The Reggae Against Intolerance initiative was set up by the Movement Against Intolerance and Rototom Sunsplash, and supported by the Youth Institute of Spain (INJUVE). It aims to increase young people’s awareness about racism, xenophobia and related intolerance through reggae and took place in about 3,000 schools.
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Report Data - Spain - 2013
The Union of Islamic Communities of Spain reported one physical assault, during which a woman was pushed onto the railways tracks at a train station, one attempted assault in a mosque in which a machete was used, one arson attack against a halal butcher and one incident of graffiti on a mosque. Pro Igual reported one case of graffiti on a mosque.
The Movement Against Intolerance reported one incident of physical assault resulting in serious injury against a 14-year-old Hindu boy by a group shouting fascist and Nazi slogans. The Observatory on Intolerance and Discrimination against Christians, the Observatory for Freedom of Religion and Conscience (Spain), World Without Nazism and the Holy See reported one attempted bombing and one bombing in a basilica. Both Observatories also reported one additional bomb that was mailed to a church official and wounded a postal worker, one case of arson and the desecration of one church. The Observatory for Freedom of Religion and Conscience (Spain) also reported one threat to a Bishops Conference and one incident of graffiti on a church.
The State Federation of Lesbian, Gay, Transgender and Bisexual People reported 35 physical assaults, four of which resulted in serious injuries, two incidents of damage to property and 19 cases of threats. The Movement Against Intolerance reported two physical assaults, including one carried out by a group. Pro Igual reported one physical assault resulting in serious injury against a gay couple who were hospitalized.
The Cabinet for Social Studies reported a series of incidents of damage to property, during which the tires of vans owned by Roma people were slashed; the Movement Against Intolerance reported one physical assault carried out by a group against a couple.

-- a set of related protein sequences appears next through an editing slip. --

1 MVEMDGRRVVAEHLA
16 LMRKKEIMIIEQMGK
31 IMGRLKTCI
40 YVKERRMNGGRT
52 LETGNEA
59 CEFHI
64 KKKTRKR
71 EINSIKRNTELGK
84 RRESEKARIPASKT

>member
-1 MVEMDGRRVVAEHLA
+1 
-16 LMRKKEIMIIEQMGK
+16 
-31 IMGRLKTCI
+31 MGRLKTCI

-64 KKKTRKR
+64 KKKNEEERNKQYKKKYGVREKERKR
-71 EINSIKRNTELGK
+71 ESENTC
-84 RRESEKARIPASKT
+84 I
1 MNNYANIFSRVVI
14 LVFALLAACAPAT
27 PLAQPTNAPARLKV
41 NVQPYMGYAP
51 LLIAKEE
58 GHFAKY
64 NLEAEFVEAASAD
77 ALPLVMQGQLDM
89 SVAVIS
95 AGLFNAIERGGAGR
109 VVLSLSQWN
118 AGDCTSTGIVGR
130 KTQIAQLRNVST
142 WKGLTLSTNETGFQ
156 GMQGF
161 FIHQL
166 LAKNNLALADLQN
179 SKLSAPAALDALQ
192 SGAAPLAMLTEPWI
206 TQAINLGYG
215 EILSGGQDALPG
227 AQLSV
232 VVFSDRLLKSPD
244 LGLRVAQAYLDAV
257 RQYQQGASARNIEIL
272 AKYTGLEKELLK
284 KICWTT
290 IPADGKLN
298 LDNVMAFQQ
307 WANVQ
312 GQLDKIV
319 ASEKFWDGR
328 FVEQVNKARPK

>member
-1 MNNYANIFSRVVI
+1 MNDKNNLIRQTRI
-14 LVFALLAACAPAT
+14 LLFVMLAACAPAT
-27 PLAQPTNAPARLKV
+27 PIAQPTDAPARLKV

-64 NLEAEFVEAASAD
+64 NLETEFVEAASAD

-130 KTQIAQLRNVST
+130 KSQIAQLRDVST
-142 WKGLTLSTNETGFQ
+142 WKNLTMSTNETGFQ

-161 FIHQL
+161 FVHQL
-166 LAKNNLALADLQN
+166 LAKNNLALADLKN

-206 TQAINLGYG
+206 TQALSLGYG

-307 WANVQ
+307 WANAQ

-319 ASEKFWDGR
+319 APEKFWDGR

The Movement Against Intolerance reported two physical assaults resulting in serious injuries, both carried out by groups. In one case, a Moroccan man was hit with a bottle in the face and head. Pro Igual reported two physical assaults resulting in serious injuries carried out by groups, one against an Arab man, who was beaten with a glass bottle, and one against an Indian boy, who was hospitalized as a result of the attack. The Cabinet for Social Studies reported one physical assault against an Indian boy in Barcelona.
In a report following his visit to Spain, the United Nations Special Rapporteur on contemporary forms of racism, racial discrimination, xenophobia and related intolerance emphasized the importance of collecting data on racist offences by the police, prosecution services and the courts. The Special Rapporteur also commended Spain for creating the post of Public Prosecutor for Equal Treatment and Against Discrimination in the Supreme Court, as well as the posts of Public Prosecutors for Hate Crime and Discrimination in Madrid, Malaga, Seville and Valencia.
ODIHR observes that Spain has not reported on the numbers of prosecuted cases or information on sentenced hate crime cases to ODIHR.
Official figures record 42 hate crimes motivated by bias against religion, including five physical assaults, four cases of theft, seven cases of damage to property, and five cases of threats.
Official figures record 452 hate crimes motivated by bias against sexual orientation. This number includes 22 cases of threats.
Official figures record 290 hate crimes motivated by bias against disability, including 60 cases of theft, 27 physical assaults, and 22 cases of threats.
In 2013, Spain launched a nationwide mapping of discrimination. This multi-faceted project aims to analyse discrimination across the country, and will result in a national survey of discrimination as well as a map of the services available to victims of discrimination and hate crimes.
In addition, specialized Prosecutors for Criminal Discrimination units, headed by a Chief Prosecutor, were introduced in all provinces.
The Guardia Civil and National Police appointed 400 agents specializing in combating racist and xenophobic crimes. Altogether, 14,545 law enforcement officers attended courses and a further 8,246 officers received online training on identifying and registering hate crimes.
The Holy See, the Observatory for Freedom of Religion and Conscience (Spain) and the Observatory on Intolerance and Discrimination against Christians in Europe reported two bomb attacks against churches motivated by anti-religious bias. In one case, the explosive device was discovered and deactivated; in the other case, it detonated inside the church, causing material damage. Spanish authorities reported back that perpetrators were not found in the first incident and that the perpetrators in the second incident were being tried on terrorism charges and that the crime was in part motivated by anti-religious bias.